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Young people feel more lonely than older generations, UK study suggests

PICTURE POSED BY MODEL File photo of a woman showing signs of depression. Young people feel more lonely than those in later life, often revealing they feel they have no-one to turn to, according to a new report by the Young Women's Trust. PRESS ASSOCIATION Photo. Issue date: Wednesday January 2, 2019. A survey of more than 4,000 people aged 18 to 30, and 1,100 aged between 54 and 72 suggested that one in four of the younger age group feel isolated. See PA story INDUSTRY Lonely. Photo credit should read: Dominic Lipinski/PA Wire

By Alan Jones, Press Association Industrial Correspondent

Young people feel more lonely than those in later life, often revealing they feel they have no-one to turn to, according to a new report.

A survey of more than 4,000 people aged 18 to 30, and 1,100 aged between 54 and 72 suggested that one in four of the younger age group feel isolated.

This compared to one in 10 people aged 64 to 72, said the Young Women's Trust.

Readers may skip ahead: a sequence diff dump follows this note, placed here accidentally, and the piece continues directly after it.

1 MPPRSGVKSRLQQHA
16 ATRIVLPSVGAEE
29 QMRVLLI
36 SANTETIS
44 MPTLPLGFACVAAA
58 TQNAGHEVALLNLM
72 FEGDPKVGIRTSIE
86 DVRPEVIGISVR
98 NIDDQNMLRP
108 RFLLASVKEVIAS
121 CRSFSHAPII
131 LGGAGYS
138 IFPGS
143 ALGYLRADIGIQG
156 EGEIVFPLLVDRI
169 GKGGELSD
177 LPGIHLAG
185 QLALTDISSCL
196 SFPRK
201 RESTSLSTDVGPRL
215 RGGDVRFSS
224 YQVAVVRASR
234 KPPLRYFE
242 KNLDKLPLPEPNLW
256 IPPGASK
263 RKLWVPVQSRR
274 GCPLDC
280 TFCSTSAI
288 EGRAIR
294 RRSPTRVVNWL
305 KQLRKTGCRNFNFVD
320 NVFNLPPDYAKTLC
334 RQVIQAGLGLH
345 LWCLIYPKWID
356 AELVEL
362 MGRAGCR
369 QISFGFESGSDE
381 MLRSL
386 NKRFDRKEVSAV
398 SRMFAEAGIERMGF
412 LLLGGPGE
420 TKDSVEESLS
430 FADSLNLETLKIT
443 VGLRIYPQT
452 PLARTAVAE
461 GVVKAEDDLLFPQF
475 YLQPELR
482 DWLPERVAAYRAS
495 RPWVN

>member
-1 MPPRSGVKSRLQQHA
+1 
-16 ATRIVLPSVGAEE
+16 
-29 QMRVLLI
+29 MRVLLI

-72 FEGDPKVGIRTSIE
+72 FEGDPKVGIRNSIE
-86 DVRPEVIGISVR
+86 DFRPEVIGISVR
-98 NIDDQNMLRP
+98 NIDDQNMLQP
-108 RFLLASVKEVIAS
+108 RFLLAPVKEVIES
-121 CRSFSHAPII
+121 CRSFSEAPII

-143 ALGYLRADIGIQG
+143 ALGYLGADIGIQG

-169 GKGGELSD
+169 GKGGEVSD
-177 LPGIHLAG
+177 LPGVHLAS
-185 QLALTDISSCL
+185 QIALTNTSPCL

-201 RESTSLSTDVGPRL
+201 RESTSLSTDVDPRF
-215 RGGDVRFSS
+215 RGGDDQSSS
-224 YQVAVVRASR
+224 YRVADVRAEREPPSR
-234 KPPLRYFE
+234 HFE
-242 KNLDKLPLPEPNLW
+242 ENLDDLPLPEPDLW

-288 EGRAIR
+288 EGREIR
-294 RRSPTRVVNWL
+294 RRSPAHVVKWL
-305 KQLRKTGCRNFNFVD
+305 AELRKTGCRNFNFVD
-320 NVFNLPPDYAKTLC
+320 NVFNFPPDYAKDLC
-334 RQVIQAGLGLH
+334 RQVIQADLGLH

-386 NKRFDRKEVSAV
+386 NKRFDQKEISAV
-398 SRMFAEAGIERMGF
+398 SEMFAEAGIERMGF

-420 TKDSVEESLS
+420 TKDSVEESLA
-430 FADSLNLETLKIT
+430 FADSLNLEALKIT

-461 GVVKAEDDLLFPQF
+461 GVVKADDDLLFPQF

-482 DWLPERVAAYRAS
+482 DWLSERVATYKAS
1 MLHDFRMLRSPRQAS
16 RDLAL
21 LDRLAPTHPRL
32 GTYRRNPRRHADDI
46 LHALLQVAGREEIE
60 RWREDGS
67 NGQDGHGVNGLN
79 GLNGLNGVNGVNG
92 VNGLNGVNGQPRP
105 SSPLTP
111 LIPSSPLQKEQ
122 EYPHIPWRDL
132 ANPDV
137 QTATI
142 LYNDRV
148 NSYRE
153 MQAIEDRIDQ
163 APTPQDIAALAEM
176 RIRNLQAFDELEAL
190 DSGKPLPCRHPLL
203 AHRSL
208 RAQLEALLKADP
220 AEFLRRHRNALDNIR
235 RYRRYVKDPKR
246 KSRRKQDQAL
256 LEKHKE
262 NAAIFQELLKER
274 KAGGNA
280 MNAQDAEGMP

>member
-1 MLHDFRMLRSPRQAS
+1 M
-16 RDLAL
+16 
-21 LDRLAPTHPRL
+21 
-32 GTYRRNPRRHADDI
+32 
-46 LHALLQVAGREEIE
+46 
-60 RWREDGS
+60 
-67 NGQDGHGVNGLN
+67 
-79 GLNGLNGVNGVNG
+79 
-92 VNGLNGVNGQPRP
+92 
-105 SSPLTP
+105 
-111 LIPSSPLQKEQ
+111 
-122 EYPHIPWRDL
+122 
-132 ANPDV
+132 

The charity said its research indicated that young women felt most lonely.

The Trust's chief executive Dr Carole Easton said: "We cannot ignore the epidemic of loneliness among young people, and especially young women, in the UK.

"Feeling isolated can have a bad impact on young women's confidence and their mental health.

"Combined with a lack of networks, this can make it harder to look for jobs and can lead to young women being shut out of the labour market.

"As well as investment in community and mental health services, more support is needed for young women who want to work.

"This could include mentoring to help ease women's move back into education or employment. Tackling loneliness would benefit individuals, businesses and the economy."